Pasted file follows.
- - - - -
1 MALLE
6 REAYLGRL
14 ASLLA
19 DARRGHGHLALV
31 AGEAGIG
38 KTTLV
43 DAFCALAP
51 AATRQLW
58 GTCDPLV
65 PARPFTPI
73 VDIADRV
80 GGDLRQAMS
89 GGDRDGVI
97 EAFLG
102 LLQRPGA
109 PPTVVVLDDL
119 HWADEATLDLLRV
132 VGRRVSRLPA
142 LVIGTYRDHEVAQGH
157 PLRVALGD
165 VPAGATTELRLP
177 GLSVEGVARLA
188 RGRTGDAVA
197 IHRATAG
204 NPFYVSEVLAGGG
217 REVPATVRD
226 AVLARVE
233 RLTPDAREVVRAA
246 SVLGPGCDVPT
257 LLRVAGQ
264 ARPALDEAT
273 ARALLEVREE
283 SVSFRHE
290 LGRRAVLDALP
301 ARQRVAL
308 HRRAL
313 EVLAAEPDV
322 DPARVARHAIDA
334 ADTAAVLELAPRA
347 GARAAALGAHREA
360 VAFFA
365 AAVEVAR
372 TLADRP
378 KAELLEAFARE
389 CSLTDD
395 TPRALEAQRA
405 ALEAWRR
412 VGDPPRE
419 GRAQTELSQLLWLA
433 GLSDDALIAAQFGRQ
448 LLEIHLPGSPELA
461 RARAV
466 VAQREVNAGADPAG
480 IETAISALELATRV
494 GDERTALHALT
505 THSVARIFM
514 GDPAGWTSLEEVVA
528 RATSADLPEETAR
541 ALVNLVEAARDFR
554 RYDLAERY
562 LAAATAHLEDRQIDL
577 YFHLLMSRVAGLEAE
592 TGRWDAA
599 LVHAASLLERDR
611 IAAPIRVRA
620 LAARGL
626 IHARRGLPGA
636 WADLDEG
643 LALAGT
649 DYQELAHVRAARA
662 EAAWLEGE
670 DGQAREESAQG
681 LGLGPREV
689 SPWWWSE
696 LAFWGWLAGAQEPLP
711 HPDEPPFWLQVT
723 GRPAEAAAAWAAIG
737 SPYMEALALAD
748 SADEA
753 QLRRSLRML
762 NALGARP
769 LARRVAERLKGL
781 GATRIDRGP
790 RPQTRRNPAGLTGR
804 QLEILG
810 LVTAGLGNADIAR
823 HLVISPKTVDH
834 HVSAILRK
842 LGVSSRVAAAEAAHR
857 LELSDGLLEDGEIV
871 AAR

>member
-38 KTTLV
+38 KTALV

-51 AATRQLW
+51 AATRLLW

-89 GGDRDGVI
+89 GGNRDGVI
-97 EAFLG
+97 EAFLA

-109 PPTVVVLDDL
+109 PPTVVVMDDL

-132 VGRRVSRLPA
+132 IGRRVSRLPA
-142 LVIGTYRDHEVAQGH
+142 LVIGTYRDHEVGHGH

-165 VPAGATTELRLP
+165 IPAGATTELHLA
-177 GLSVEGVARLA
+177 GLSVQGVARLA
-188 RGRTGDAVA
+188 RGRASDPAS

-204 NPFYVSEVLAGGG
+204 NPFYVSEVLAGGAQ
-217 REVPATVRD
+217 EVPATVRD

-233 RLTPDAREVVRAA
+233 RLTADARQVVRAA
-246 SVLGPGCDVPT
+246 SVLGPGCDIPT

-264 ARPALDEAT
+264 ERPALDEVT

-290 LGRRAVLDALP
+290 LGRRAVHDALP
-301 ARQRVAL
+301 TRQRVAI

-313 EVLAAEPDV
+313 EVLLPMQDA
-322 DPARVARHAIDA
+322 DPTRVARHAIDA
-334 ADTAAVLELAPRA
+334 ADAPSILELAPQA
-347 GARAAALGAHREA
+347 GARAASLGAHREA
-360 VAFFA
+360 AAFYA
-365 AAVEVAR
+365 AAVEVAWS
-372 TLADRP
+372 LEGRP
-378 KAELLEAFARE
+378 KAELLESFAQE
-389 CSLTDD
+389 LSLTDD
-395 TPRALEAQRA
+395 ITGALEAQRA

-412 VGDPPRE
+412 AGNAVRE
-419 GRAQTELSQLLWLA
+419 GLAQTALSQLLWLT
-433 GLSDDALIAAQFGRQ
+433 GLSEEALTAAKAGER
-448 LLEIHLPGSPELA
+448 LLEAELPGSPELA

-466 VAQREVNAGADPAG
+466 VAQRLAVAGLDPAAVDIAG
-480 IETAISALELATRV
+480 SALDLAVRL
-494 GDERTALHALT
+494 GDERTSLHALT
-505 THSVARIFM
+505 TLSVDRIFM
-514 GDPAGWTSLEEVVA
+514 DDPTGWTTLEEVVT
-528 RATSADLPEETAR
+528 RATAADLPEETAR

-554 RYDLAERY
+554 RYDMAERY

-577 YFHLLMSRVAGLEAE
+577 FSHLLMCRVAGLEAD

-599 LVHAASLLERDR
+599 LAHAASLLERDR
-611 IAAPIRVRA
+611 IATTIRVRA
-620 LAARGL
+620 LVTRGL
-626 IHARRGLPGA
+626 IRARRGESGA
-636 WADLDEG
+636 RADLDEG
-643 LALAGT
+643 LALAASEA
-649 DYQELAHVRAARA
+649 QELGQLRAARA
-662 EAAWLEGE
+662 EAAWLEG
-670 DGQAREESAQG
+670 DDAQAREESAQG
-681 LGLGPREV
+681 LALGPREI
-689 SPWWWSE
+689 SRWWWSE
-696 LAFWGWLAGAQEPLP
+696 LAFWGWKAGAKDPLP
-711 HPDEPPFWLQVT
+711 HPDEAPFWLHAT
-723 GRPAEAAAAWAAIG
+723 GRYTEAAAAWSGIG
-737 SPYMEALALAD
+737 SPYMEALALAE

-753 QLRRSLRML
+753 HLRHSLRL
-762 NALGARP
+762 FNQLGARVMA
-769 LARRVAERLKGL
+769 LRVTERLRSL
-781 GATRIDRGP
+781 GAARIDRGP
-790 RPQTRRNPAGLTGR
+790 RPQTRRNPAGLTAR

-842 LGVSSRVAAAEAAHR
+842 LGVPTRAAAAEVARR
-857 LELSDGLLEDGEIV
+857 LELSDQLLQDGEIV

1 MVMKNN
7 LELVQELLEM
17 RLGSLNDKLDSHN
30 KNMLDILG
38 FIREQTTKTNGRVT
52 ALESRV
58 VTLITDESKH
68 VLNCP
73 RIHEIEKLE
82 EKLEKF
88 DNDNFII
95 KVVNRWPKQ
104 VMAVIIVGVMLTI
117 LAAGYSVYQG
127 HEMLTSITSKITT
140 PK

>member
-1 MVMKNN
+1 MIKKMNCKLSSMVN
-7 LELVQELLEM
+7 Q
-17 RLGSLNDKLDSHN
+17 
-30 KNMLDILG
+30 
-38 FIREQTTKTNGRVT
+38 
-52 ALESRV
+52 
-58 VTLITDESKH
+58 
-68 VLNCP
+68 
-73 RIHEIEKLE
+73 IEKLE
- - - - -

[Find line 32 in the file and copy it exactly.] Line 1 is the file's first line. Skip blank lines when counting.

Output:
273 ARALLEVREE